New York City FC’s Champions League match against Tigres UANL one week ago was a lot of things.
It was the first time City played a competitive match against a Liga MX team, a clash of two fan bases where the visitors outnumbered the home fans, and a heartbreaking loss for New York.
It was also the last professional soccer match to take place on U.S. soil for the foreseeable future. The following day every professionally sanctioned soccer league in the United States announced that it would suspend their seasons due to the on-going COVID-19 outbreak.
Major League Soccer announced it would not be playing any games for the next 30 days while the Champions League itself also suspended play following Wednesday night’s games. It wasn’t alone as other sports leagues like the MLB, NHL, and NBA all suspended or delayed their seasons as well.
The New York Post’s back page on Friday claimed that Thursday, March 12 was “The Day The Sports World Stopped,” but for a moment I think there’s a missing piece.
That previous night in Harrison, New Jersey needs to be looked at, when the first dominoes began to fall and the full extent of the viral infection began to seep into the public conscience.
The final half-hour of that game was played while a major sports league suspended play, the President of the United States made a critical order affecting borders, and all the while thousands of fans screamed in hoping to gain an advantage.
Just prior to 10 PM EST, the final whistle blew right as City kicked off from the middle of the pitch. The team, fresh off two straight 1-0 losses in regular season play, ended its’ first Champions League Quarterfinal with the same result of a stoppage-time goal. Tigres’ forward Eduardo Vargas was able to punch in a loose ball after City keeper and former U.S. Men’s National team star Sean Johnson was unable to fully save a shot attempt. A crowd of just over 10,000 people was mostly happy as the well-traveled Tigres fans celebrated. City fans looked on in disappointment, as did the media and team staff, wondering where the season would go from here.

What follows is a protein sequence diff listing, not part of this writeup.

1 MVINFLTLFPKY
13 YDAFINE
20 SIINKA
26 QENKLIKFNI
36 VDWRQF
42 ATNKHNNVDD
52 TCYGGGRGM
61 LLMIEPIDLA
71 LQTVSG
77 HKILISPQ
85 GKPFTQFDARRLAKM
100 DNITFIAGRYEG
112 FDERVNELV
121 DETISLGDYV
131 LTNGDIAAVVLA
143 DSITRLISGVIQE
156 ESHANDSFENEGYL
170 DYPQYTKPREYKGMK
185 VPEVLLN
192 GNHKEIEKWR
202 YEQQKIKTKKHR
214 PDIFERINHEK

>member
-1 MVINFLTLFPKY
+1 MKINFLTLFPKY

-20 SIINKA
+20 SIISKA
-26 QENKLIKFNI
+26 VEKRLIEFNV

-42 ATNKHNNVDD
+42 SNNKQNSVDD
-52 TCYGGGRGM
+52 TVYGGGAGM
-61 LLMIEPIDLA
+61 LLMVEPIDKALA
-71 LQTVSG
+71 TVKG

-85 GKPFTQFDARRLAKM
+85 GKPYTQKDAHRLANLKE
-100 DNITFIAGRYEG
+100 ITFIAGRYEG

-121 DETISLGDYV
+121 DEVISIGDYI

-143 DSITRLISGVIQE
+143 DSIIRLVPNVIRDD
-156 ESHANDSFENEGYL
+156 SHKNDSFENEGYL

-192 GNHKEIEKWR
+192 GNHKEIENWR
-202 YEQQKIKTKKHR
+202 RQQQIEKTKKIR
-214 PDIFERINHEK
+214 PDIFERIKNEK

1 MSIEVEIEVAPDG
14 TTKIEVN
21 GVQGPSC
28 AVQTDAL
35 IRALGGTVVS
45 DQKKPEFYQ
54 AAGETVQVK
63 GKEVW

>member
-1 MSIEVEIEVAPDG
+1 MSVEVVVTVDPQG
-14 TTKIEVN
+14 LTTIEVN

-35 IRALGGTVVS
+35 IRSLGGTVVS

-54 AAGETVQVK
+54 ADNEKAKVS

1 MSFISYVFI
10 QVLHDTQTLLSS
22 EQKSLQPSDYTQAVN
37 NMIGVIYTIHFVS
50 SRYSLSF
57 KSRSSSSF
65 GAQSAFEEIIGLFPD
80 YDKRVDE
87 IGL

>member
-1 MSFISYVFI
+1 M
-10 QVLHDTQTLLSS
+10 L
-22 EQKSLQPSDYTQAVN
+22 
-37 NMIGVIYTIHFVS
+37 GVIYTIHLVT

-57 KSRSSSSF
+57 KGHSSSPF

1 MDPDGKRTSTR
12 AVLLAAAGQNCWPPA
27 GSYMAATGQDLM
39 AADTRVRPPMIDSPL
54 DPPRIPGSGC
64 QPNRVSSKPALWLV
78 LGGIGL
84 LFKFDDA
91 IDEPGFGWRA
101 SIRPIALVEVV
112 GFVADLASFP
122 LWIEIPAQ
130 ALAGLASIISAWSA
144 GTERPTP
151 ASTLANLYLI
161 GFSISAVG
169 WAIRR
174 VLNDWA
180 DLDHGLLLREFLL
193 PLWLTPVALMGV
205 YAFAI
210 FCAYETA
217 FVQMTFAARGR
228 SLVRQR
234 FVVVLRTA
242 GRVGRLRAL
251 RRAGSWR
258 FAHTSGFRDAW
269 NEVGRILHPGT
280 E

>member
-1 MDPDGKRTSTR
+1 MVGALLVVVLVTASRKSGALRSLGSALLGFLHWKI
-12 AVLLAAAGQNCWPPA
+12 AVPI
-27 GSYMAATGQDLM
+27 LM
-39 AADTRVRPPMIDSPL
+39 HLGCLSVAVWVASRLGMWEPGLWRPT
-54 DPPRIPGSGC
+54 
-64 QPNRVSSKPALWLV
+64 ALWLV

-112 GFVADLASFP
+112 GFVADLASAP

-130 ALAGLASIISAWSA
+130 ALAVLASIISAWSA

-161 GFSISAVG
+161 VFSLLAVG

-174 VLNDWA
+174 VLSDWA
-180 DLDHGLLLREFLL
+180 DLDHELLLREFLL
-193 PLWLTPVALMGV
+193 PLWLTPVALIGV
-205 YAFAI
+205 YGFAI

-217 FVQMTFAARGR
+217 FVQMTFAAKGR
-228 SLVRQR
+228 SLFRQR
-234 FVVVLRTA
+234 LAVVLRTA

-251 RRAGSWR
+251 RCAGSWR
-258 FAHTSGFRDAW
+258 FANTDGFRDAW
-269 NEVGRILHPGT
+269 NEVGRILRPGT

Hoping to get a few quotes from fans, I dropped my bag in the press area and rushed up the stairs towards the public concourses. The setting of fans being at Red Bull Arena, the home of City’s local rival, has been a constant topic during the tournament. Despite the loss, I hoped some fans might still be willing to talk so I broke away from the rest of the media.
Thirty minutes prior, ESPN’s Adrian Wojnarowski posted on twitter that the NBA would be suspending the season. The large crowd being herded out of Red Bull Arena did well to stay in a single line as most of them, no matter which jersey, had their heads angled down towards their phones. While some had seen the news as it came out, possibly due to the game’s slow pace midway through the final half, other expressions clearly indicated they were just finding out.
The news broke the language barrier and the letters N, B, and A all sound the same no matter who is speaking. Fans from two different countries that support two different leagues were now all at the same point thinking they could be the next ones to lose the season, with MLS just starting and Liga MX halfway through its Torneo Clausura, or the spring half of its split season structure.
In the section behind one of the goals where NYCFC supporter groups had gathered, opposite the “South Ward” section where Red Bulls Supporters Groups usually cheer, many fans racked with disappointment also began to show concern for the league as a whole. Their team’s struggles following its success in the Champions League Round of 16 started to decrease in importance.